Taking the anti-pitcher debate as gospel (which basically assumes that none of them will go on a multiple Cy Young tear), we are left with four position players. I’ll start with Jayson Werth since he is the closest to retirement. Looking at his career stats and lack of personal hardware other than one All-Star appearance and one ring, he falls well below Soriano in every category but batting average, where they share a lifetime .272 mark. Without undervaluing Werth’s arm, attitude, and beard, I still can’t see a world where he gets the votes needed.
On the opposite side of the age spectrum we have Bryce Harper. Bryce has all the tools to punch his own ticket, but, for the sake of this argument, is not in the top two alternatives. The wunderkind from Vegas will probably play another twenty years before he stops asking into the lineup. In other words, there will probably be people living on Mars before he’s even eligible to enter. Still, anything’s possible. He could crush for a decade and walk away, making him eligible before 2030. Regardless, we’d have to assume he lives up to expectations and improves markedly over the next few years. His current output of hitting .267 isn’t matched by him mashing enough taters or swiping enough bags to balance this out.
Given all the evidence we have seen thus far, it’s no surprise why Ryan Zimmerman is still in the running. He has been the face of the franchise since there was a franchise to give a face. He has performed from the day he got here and has never had a ‘bad’ year. His lowest batting average was .266 and his career average is twenty points higher than that. He’s a run producer with two Silver Sluggers and a glove that people fear despite committing 15+ errors per season. Of all the current Nationals I looked at, he has the best chance at the HOF using any of the Bill James or Jay Jaffe metrics.
In spite of all this, there are two reasons why I don’t think he will be the guy. First, the rumors of a positional switch in the next year or so will hurt his cause. Even if he plays until he is forty, the members of the BBWAA will have a slight to moderate bias against this occurrence, citing troubles with identifying players to compare to him. Secondly, he has a worrying injury history, despite playing the bulk of games over the last eight years. The injury he suffered in 2011 always seems to be in the background, whether it is affecting the arm angles on his throws or the cortisone conversations he has with the team doctor.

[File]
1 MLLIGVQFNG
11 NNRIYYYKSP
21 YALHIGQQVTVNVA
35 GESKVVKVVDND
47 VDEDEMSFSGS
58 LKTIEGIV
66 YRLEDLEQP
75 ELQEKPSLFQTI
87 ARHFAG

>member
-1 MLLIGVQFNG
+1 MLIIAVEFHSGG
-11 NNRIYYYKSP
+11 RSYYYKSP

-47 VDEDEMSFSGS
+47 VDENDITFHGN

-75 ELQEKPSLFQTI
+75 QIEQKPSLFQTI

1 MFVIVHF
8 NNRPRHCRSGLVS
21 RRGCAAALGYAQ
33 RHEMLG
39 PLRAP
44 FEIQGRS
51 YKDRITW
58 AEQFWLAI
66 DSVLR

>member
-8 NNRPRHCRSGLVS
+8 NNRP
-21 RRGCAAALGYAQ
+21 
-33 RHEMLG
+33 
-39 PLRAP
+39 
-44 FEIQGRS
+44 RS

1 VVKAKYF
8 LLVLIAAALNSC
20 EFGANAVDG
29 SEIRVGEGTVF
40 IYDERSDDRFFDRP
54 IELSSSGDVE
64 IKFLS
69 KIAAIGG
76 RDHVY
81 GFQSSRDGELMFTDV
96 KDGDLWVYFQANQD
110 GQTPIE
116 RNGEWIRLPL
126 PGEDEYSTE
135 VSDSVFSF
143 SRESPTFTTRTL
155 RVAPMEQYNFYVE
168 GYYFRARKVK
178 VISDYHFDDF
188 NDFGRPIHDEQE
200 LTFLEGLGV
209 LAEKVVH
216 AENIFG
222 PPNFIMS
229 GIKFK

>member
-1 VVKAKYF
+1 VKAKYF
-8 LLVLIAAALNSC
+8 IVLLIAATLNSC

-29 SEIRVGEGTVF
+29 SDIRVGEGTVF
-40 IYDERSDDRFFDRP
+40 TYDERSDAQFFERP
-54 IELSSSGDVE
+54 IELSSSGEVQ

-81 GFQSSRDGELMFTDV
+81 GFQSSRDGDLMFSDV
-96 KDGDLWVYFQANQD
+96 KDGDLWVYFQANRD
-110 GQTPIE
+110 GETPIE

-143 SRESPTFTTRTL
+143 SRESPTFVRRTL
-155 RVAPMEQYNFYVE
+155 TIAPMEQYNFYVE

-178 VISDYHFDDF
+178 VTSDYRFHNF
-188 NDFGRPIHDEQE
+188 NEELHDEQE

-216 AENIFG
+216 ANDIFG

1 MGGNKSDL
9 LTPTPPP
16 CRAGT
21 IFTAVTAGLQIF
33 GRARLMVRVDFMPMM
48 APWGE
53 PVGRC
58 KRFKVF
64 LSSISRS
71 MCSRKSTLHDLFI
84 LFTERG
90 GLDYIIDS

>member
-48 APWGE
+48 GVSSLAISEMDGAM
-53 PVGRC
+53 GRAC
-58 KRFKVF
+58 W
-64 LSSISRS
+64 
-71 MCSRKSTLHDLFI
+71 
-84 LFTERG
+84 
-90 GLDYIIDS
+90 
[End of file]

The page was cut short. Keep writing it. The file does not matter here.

Of course, Zimmerman’s plate production will continue to keep him on the precipice of greatness, much like my frontrunner for the honor, Ian Desmond. The difference between them is that Ian plays a position that rewards offensive stats at a higher rate than a corner infield spot. As one of the last power-hitting shortstops in the game, Desmond has a chance to win more awards and accolades than Zimmerman, even if they post identical stat lines from now until they retire (they’re only one year apart in age). Ryan has a head start in the Triple Crown categories (though Desmond has more steals), no doubt. Despite that, they have been to the same number of All-Star games, and Ryan figures to fall behind going forward because of positional competition. Defensively, they both have a penchant for making amazing plays and following them up with a streak of the yips. Finally, looking outside of the numbers, Desmond has the long-term team captain aura that makes Derek Jeter so revered – and also so untradeable. Whether they want to admit it or not, Hall of Fame voters eat that stuff up.
So, in conclusion, I am penciling in Ian Desmond as the first 21st Century Washington-based player to earn the most sought after plaque in baseball. And, to think, some people would have traded him for a bronzed penny just a few years ago!